What Should We Do About Terrorism?

Here are articles by Harry Browne presenting approaches the U.S. government should take in response to the September 11 attack — as well as offering a long-term foreign policy that will make future attacks on America much less likely.

Understand that there is no "perfect solution" to the September 11 problems. Once you have created trouble, prices must be paid. The important concern now is that America act in ways that will minimize future trouble. 

How to Oppose Terrorism
August 22, 2002 — Here's a list of "do"s and "don't"s covering the best and worst ways to fight terrorism.

This Just In: Bin Laden Wins the War in Afghanistan
March 14, 2002 — Americans are congratulating themselves on destroying Afghanistan. But the only one who achieved his objectives is Osama bin Laden.

What can we do about terrorism? - Part one
October 5, 2001 — The basic assumptions and principles that must be understood before any course of action can be discussed intelligently.

What can we do about terrorism? - Part two
October 15, 2001 — There really are only two choices available to us. Neither of those choices can guarantee that we will never be attacked again — but one of them makes a peaceful future much more likely.

What can we do about terrorism? - Part three
October 31, 2001 — A brief look at a more realistic foreign policy than what the U.S. government has been practicing. No foreign policy can guarantee complete safety, but we should certainly be much safer than we are today.

What Has 'Victory' Achieved?
January 10, 2002 — The warmongers said that treating the September 11 attacks as criminal acts would achieve nothing. But what has four months of bombing achieved?

A Foreign Policy for America
Adapted from The Great Libertarian Offer. How American foreign policy has changed the world for the worse, how it continues to stir up trouble, and how a libertarian foreign policy would make America much safer. A much more complete presentation than in Part Three above.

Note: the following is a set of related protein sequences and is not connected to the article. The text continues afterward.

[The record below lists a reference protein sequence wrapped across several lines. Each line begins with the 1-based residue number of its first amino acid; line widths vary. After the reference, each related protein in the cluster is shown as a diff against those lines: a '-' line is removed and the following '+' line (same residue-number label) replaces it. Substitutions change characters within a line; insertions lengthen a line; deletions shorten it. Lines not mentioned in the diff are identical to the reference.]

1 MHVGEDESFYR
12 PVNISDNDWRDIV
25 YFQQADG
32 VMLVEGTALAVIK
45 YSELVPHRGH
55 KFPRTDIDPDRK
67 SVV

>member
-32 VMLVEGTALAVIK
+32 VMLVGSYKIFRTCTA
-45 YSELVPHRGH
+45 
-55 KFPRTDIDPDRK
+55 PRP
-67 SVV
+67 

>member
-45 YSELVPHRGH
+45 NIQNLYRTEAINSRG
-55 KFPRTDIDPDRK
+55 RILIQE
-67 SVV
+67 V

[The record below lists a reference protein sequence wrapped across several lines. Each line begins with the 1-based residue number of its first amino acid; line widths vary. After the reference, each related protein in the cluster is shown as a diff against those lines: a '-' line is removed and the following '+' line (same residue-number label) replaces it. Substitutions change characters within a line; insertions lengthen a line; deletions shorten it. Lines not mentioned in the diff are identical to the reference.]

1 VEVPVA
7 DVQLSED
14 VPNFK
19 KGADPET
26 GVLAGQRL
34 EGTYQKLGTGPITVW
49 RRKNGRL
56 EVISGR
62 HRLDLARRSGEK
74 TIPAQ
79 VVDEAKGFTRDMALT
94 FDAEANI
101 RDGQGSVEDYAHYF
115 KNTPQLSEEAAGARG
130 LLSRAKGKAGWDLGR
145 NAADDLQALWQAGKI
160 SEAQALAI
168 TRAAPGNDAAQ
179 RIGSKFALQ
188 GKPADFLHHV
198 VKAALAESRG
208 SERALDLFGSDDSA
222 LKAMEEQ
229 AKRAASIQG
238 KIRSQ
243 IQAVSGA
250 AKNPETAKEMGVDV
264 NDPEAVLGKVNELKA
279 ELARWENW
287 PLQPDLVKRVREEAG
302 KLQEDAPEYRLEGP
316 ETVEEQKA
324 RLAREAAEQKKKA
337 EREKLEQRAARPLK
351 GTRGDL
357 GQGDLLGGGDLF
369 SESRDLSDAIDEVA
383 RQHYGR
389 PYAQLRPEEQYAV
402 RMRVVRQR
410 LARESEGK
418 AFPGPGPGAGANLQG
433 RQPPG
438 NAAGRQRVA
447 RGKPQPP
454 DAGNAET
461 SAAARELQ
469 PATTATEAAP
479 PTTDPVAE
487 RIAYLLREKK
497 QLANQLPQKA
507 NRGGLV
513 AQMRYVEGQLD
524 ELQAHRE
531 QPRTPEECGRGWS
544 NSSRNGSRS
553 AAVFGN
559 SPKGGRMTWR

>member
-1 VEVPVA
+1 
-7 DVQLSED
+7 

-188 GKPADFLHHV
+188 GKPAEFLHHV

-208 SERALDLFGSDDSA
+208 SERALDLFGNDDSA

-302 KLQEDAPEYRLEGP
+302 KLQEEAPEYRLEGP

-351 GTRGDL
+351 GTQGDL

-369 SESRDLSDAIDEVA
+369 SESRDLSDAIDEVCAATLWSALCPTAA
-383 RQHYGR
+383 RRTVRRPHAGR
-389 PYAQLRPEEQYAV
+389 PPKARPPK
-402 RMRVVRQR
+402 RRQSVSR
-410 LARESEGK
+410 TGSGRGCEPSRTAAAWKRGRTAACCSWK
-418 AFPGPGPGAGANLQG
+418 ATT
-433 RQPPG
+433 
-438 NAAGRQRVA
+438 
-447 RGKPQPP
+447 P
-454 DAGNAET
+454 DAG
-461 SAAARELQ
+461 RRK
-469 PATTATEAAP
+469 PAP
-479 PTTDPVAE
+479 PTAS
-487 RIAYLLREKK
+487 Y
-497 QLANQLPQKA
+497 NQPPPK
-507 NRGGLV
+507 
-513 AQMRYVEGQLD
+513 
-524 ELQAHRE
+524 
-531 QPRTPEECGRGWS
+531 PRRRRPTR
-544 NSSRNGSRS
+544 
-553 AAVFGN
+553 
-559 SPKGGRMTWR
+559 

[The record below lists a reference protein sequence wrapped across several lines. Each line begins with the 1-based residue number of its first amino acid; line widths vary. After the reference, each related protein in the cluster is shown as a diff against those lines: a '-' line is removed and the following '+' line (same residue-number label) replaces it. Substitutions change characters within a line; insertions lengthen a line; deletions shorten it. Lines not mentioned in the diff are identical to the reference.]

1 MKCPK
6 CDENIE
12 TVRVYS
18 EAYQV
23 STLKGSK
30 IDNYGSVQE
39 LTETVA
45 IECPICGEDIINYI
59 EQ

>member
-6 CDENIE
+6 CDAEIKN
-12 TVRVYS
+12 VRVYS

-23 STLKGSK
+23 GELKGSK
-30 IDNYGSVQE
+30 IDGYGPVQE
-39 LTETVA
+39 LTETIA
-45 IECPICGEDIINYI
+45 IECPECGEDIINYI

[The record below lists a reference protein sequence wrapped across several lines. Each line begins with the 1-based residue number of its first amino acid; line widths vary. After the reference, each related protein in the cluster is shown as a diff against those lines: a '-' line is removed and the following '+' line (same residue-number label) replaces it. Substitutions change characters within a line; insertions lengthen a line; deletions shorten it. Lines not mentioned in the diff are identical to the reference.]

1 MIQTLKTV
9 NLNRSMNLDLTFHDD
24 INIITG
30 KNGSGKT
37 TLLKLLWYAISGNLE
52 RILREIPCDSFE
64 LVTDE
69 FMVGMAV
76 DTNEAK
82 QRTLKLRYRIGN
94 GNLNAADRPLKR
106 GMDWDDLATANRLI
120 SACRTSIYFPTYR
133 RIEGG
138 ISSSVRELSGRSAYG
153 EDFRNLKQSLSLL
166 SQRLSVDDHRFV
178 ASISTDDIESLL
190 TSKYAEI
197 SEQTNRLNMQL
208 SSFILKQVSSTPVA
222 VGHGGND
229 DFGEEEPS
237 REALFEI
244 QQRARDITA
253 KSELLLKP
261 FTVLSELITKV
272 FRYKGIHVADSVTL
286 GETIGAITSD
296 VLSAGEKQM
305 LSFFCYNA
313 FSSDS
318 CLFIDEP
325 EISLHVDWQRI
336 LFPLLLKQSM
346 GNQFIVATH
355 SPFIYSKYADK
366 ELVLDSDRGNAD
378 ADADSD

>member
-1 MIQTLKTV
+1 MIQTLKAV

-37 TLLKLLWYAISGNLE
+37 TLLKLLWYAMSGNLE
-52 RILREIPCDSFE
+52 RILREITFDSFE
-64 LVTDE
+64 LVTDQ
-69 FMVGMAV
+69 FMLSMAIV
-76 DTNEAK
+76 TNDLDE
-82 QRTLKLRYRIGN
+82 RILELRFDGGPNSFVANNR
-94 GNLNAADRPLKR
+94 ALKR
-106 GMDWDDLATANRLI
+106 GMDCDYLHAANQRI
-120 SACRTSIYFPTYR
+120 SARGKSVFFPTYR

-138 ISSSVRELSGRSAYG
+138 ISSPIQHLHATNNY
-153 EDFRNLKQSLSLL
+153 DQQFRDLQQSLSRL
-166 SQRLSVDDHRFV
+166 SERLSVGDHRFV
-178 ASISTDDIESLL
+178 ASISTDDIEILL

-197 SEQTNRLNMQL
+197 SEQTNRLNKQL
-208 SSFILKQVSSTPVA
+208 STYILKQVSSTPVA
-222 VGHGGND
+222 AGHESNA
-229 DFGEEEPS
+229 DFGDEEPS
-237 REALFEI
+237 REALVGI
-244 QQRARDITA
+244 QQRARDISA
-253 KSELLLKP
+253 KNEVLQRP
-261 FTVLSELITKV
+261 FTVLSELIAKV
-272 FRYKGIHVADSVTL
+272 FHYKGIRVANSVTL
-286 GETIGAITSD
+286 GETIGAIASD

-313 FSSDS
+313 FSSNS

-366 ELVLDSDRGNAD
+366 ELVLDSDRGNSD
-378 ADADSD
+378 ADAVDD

The Peace Amendment
A proposed Constitutional amendment that would make it much harder for politicians to drag us into war. This is an expanded version of the amendment mentioned in Part Three above.

I Love America — Do You?
November 20, 2001 — Do you love America? If so, isn't it time you spoke out on behalf of America — before the President and Congress take away the rest of what made this the land of the free?

Is War Necessary?
January 16, 2004 — Finally, a look at the question of whether we should ever have to go to war against anyone.

 

"It’s a lot easier to avoid stepping into an abyss than to climb out of it. It’s a lot easier to avoid making enemies than to defend yourself when they want to kill you.

"Let me put it another way. Suppose I warn you that if you smoke, you may get cancer. You go ahead and smoke; and sure enough, you get cancer. Then you come to me and say, 'Okay, you’re so smart — what’s the cure for cancer?' I can only answer: 'I have no idea. If I knew of a cure, I wouldn’t have had to warn you, would I? I’d have told you to go ahead and smoke, since if you got cancer I could cure you.'"

. . . Joseph Sobran
"Too Late?"
October 12, 2001

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